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Part 1: Introduction to Managerial Finance

1 The Role of Managerial Finance

-So why do firms go public at all? Often it is to provide an exit strategy for its private investors, gain access to investment capital,
establish a market price for the firms shares, gain public exposure, or all of the above. Going public helps firms grow, but that and
other benefits of public ownership must be weighed against the costs of going public. It would also mean that his firm would
become subject to the influences of outside investors and government regulators. A public firms managers work for and are
responsible to the firms investors, and government regulations require firms to provide investors with frequent reports disclosing
material information about the firms performance. The regulatory demands placed on managers of public firms can sometimes
distract managers from important aspects of running their businesses.
1.1 Finance and Business
-Finance can be defined as the science and art of managing money. At the personal level, finance is concerned with individuals
decisions about how much of their earnings they spend, how much they save, and how they invest their savings. In a business
context, finance involves the same types of decisions: how firms raise money from investors, how firms invest money in an attempt
to earn a profit, and how they decide whether to reinvest profits in the business or distribute them back to investors.
-Career opportunities in Finance, (1) financial services and (2) managerial finance
Financial services is the area of finance concerned with the design and delivery of advice and financial products to individuals,
businesses, and governments.
Managerial finance is concerned with the duties of the financial manager working in a business. Financial managers administer the
financial affairs of all types of businessesprivate and public, large and small, profit seeking and not for profit. They perform such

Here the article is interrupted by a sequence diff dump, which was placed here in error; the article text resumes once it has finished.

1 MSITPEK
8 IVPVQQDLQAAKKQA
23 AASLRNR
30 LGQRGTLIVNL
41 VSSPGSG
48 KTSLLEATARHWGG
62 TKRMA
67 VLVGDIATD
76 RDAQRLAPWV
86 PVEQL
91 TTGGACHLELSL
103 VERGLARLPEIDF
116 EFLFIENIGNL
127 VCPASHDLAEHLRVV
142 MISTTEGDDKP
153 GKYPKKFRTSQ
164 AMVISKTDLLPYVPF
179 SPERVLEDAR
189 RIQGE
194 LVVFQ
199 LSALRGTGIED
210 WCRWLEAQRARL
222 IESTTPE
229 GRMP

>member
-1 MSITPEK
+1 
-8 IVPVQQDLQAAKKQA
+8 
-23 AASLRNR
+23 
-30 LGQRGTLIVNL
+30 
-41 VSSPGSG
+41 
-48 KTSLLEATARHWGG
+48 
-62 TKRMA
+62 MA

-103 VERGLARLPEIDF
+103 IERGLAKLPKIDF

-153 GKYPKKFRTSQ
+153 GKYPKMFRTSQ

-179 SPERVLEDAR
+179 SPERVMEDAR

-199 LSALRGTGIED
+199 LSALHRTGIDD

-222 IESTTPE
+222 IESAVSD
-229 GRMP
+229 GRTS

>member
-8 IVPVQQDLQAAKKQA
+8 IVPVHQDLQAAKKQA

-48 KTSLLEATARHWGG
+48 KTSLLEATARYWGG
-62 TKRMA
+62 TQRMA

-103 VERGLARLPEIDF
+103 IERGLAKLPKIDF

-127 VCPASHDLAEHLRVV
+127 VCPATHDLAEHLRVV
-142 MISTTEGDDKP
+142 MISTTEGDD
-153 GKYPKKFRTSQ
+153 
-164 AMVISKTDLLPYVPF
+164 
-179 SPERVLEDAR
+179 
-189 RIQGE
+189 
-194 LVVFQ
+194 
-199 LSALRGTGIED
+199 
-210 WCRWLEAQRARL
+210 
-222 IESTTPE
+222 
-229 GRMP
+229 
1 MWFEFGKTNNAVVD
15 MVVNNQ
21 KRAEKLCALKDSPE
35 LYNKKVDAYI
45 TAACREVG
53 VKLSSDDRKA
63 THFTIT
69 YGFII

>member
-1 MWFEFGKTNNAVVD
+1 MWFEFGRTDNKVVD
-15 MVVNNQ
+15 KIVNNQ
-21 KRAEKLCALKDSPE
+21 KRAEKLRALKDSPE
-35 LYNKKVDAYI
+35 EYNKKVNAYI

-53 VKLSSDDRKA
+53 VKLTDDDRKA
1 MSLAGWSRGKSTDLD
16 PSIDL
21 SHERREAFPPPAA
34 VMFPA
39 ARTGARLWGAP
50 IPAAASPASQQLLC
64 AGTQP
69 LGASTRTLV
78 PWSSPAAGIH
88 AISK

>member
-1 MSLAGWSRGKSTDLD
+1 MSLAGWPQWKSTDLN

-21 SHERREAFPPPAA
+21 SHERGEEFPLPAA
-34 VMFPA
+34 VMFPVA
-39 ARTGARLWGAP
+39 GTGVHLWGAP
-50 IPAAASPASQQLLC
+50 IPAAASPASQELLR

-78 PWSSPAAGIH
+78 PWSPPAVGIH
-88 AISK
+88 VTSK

varied tasks as developing a financial plan or budget, extending credit to customers, evaluating proposed large expenditures, and
raising money to fund the firms operations. Certifications: Chartered Financial Analyst (CFA), Certified Treasury Professional (CTP),
Certified Financial Planner (CFP).
-One of the most basic decisions that all businesses confront is how to choose a legal form of organization. This decision has very
important financial implications because how a business is organized legally influences the risks that the firms owners must bear,
how the firm can raise money, and how the firms profits will be taxed.
- Career opportunities in Managerial Finance:
Financial analyst-Prepares the firms financial plans and budgets. Other duties include financial forecasting, performing financial
comparisons, and working closely with accounting.
Capital expenditures manager-Evaluates and recommends proposed long-term investments. May be involved in the financial
aspects of implementing approved investments.
Project finance manager- Arranges financing for approved long-term investments. Coordinates consultants, investment bankers,
and legal counsel.